He’s also, as a playwright working with him, incredibly generous and very specific as well. When you do something that he’s not perhaps thrilled or excited about, he lets you know, but in a constructive way. He’s a great collaborator, so working with him is always a deep pleasure and a deep dialogue that we have. Also, his plays for me are so much about the human condition, and I believe that inside every great play lives a question. I also believe that every director, with every play that they do, is trying to find an answer to a very specific personal question that they have, and when they are 85 or 115, when they look back on their lives, and look at the work they have created, it is then in that moment that they will begin to perceive and understand what is that answer they were looking for, and what that question has been. I think inherent in Chuck’s plays, and certainly for me, consistently one of the questions is: What does it take to see another human being for who they really are? What does it require to love another human being in the fullness of who they are, and to allow them to be fully who they are without wanting to change them? Or even if you want to change them, letting go of that. For me his plays are very much full of the rich diaspora that is America. They can be cast any possible way, which is a gift and a challenge, at the same time.


A: How different it is working with student actors at Wesleyan compared to professional actors?

KW: Clearly the difference between working with professional actors versus student actors is experience and time. I would also say that there is a shared vocabulary that you have in the theater….There are students in this production that did not have that vocabulary when they started working on the show, but now they have it, and have taken hold of it and understand it incredibly well. And that’s part of what this process is about. Because it’s also providing an education in terms of the practice, and that is why the doing of it is so vital in bringing the theory and practice together.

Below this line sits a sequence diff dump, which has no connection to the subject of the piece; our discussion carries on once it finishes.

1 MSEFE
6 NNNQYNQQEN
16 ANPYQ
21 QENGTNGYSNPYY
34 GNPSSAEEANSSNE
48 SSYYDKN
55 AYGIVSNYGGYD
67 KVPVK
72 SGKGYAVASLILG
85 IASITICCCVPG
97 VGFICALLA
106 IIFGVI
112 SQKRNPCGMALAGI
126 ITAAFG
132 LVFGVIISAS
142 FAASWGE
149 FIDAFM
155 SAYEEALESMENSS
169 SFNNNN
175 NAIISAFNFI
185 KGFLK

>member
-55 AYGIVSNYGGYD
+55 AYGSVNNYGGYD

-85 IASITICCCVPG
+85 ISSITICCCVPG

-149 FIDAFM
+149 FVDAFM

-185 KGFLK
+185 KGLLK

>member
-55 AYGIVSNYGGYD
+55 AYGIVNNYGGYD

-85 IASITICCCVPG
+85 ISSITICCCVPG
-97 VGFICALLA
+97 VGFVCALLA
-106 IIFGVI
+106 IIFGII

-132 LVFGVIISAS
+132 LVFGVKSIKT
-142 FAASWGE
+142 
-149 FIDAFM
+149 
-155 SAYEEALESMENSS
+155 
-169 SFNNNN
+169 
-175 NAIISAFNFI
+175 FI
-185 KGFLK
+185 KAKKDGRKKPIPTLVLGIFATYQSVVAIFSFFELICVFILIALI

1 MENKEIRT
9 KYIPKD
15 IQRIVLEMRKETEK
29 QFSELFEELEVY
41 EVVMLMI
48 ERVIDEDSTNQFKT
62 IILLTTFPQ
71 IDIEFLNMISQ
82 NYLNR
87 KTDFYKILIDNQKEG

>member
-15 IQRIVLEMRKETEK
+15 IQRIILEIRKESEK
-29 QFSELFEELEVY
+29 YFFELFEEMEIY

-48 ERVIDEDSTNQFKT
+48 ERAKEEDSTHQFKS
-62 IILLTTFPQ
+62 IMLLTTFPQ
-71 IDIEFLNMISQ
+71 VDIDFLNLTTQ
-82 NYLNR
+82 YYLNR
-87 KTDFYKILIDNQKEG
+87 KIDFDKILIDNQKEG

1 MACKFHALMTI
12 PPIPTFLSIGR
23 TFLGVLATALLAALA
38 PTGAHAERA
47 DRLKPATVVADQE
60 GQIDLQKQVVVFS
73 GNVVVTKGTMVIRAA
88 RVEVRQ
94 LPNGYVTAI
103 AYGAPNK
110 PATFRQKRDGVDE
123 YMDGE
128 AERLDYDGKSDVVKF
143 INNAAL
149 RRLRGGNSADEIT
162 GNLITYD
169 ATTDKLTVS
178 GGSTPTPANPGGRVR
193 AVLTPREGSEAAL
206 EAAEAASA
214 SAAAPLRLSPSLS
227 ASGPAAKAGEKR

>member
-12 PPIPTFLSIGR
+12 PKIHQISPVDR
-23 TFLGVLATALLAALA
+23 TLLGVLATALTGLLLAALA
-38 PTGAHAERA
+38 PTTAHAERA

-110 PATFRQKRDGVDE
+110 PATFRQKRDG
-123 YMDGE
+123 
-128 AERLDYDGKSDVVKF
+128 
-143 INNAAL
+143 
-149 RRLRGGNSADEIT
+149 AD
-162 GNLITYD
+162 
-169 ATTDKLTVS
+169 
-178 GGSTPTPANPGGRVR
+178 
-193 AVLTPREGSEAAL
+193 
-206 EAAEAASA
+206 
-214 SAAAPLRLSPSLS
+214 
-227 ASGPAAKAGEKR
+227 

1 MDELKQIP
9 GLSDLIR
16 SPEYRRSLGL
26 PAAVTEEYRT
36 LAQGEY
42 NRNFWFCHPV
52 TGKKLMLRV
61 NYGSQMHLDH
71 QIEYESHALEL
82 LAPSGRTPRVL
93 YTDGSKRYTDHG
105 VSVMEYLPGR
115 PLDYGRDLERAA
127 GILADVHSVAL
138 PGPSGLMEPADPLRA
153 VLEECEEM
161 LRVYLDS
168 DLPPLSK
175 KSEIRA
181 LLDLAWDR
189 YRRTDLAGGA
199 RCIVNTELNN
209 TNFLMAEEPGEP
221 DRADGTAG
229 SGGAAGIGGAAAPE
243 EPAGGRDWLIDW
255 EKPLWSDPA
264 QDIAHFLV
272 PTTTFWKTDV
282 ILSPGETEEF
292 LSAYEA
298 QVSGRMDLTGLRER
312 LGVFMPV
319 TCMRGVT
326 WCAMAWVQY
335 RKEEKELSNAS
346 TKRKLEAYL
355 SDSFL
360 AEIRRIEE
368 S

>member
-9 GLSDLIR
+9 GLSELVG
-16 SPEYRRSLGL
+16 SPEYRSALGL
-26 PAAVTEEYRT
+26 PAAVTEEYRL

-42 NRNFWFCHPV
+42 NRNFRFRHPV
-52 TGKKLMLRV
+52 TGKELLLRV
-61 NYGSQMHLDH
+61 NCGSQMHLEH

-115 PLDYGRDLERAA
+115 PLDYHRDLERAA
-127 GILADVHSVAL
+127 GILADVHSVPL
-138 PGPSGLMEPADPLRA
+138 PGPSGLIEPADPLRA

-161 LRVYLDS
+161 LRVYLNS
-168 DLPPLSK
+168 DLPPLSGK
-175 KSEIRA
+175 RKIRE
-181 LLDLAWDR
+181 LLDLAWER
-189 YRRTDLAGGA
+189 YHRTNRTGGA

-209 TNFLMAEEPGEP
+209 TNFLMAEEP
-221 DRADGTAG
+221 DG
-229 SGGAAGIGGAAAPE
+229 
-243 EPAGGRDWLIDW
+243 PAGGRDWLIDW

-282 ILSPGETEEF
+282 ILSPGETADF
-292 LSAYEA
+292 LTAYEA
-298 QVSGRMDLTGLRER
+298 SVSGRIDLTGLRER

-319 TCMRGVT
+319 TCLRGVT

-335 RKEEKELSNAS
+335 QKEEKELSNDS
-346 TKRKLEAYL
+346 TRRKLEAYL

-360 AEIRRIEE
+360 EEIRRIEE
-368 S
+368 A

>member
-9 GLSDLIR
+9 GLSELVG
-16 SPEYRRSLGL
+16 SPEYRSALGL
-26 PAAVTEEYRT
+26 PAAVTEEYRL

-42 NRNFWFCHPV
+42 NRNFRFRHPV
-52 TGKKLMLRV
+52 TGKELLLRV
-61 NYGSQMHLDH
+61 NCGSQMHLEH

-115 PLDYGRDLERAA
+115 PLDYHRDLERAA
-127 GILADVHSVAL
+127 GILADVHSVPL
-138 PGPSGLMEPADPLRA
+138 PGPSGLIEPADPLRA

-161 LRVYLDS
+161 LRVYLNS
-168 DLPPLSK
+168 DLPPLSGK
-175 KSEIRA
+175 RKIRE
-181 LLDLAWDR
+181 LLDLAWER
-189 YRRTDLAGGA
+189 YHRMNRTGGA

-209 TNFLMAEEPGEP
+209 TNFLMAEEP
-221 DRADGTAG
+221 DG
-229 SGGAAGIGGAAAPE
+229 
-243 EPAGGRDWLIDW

There are also certain things I’ve chosen not to do. I’m not a big fan of aging young actors. I’ve taken a liberty with this play because there are older characters, but I’ve chosen not to have them portrayed as older people, and yet have worked with actors to find the essence of who those human beings are. I think, through this process, I have also seen the tremendous amount of growth in every single student. I’ve watched that progression toward mastery of what it means to be an actor, or a stage manager, or a director. This week particularly, as we have moved to tech, I have been listening and watching the actors, the crew, my stage manager, Olivia Riddick [’17]…and I am actually moved by the growth. It is a different kind of growth that happens in the professional world. The other thing about working on a student production is that I’m actually given more time to rehearse, which has also offered me, selfishly, the opportunity to go deeper in dialogue with the actors.